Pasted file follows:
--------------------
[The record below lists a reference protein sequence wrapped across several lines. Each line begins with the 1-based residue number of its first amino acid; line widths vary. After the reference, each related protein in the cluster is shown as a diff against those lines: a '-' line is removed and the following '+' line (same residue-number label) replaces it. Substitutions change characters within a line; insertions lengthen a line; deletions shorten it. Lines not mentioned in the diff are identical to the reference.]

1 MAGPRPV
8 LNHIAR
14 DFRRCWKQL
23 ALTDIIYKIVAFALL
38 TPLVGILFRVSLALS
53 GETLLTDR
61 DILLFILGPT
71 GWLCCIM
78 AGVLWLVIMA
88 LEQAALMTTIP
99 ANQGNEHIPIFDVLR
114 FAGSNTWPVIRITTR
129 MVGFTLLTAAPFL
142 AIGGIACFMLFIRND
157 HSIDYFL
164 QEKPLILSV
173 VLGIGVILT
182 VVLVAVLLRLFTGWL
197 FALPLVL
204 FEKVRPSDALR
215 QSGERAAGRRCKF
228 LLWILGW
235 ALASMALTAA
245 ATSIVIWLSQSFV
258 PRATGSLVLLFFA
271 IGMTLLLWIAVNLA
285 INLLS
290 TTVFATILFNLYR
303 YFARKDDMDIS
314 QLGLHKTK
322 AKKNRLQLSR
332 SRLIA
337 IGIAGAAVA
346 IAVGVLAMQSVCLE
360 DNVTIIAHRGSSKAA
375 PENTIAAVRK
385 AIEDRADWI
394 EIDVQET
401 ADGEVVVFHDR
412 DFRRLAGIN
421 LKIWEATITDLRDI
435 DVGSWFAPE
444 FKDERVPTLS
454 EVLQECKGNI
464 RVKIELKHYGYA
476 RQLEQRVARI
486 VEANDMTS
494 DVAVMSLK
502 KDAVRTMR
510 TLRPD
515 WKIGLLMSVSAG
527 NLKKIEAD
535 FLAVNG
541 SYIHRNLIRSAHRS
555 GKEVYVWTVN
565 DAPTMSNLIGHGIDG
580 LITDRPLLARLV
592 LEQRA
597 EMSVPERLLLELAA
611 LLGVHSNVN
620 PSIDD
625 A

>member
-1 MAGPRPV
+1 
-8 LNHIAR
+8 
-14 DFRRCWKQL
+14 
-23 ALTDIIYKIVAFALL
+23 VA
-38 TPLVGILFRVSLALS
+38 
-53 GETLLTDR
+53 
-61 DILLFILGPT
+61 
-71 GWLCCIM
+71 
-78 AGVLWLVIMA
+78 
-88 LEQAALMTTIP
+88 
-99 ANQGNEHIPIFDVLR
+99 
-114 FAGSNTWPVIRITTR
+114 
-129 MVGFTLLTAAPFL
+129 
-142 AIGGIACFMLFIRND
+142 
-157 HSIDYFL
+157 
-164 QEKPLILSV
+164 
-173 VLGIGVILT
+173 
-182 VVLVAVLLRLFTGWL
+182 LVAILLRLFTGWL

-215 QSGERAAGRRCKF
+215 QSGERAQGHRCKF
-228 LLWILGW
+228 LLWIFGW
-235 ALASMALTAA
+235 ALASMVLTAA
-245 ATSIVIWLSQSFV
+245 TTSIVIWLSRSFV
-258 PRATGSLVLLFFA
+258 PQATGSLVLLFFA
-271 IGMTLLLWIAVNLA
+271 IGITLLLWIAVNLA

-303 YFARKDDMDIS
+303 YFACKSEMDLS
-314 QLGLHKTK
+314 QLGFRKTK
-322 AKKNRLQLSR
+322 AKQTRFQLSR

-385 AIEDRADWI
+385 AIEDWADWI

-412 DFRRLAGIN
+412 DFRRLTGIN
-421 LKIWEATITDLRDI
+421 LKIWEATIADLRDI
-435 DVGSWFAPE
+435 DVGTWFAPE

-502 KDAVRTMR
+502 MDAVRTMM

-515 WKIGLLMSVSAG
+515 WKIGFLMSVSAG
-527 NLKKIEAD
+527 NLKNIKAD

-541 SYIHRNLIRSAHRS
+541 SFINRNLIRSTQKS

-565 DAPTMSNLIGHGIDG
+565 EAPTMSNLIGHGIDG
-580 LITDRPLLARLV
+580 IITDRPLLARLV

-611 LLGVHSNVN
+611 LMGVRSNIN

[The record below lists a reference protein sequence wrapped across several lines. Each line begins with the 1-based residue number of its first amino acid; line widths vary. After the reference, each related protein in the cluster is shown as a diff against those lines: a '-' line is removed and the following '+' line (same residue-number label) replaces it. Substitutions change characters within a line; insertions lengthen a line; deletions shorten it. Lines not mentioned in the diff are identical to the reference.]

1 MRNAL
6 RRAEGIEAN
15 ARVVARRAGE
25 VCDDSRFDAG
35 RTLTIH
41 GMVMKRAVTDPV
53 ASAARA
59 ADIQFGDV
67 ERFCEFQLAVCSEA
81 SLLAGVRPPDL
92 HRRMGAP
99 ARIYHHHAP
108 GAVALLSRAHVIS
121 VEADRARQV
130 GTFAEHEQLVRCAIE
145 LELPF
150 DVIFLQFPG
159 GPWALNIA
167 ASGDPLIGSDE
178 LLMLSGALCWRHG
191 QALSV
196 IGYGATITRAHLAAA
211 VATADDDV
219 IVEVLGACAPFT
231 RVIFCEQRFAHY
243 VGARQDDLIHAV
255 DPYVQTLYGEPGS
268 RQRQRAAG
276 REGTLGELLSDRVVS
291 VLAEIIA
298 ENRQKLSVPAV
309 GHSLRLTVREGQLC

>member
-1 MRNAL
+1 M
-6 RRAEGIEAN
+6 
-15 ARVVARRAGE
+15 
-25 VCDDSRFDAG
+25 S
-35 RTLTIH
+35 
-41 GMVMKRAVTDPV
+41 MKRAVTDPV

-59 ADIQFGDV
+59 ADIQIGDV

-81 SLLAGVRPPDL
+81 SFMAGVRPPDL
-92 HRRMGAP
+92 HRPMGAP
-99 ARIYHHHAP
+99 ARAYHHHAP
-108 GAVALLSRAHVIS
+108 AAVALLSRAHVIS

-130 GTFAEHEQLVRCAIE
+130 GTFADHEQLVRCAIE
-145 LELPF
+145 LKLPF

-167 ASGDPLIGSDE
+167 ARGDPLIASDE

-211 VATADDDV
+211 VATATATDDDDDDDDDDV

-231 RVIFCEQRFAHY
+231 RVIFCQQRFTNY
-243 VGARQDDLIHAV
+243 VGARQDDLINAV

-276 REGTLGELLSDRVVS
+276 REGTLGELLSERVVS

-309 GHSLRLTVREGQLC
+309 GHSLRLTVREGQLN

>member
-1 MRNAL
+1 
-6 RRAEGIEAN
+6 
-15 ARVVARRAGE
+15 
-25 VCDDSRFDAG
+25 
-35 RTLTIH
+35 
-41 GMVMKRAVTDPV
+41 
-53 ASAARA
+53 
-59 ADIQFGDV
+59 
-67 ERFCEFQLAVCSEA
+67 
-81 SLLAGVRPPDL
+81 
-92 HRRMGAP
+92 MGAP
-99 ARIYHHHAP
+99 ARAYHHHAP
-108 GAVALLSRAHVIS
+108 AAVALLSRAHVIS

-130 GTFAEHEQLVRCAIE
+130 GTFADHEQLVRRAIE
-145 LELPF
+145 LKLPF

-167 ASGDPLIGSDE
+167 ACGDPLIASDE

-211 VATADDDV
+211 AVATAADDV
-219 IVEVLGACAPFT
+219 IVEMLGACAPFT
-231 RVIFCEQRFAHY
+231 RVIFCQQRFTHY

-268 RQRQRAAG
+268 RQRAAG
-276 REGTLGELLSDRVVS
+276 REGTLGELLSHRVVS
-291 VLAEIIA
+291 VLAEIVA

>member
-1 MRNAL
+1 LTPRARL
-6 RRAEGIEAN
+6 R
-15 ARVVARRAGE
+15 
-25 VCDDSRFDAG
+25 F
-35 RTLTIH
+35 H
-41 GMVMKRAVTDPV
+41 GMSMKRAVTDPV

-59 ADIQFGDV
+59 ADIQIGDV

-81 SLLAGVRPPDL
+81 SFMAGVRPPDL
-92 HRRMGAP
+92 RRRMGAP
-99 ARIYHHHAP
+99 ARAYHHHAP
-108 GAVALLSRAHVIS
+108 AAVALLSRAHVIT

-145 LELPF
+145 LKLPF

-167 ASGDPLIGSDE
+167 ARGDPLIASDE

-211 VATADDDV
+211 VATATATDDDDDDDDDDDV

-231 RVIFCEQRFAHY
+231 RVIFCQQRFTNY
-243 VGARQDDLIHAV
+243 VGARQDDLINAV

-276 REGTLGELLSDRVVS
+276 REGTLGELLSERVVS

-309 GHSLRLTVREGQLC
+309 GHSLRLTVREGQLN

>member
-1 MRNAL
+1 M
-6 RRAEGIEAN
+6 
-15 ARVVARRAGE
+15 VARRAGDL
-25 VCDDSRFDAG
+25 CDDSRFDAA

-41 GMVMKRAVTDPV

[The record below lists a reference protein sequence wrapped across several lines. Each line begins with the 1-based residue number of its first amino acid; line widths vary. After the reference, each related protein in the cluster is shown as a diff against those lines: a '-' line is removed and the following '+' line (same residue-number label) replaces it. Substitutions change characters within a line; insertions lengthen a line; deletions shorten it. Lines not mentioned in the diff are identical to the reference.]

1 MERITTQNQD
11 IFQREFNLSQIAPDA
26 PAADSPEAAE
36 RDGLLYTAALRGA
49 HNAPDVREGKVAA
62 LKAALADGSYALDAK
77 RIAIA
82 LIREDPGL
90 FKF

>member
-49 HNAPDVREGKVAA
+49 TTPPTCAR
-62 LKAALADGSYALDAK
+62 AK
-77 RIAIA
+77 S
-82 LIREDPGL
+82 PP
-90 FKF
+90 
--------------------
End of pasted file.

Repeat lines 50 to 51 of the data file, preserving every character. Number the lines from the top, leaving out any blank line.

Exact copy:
502 KDAVRTMR
510 TLRPD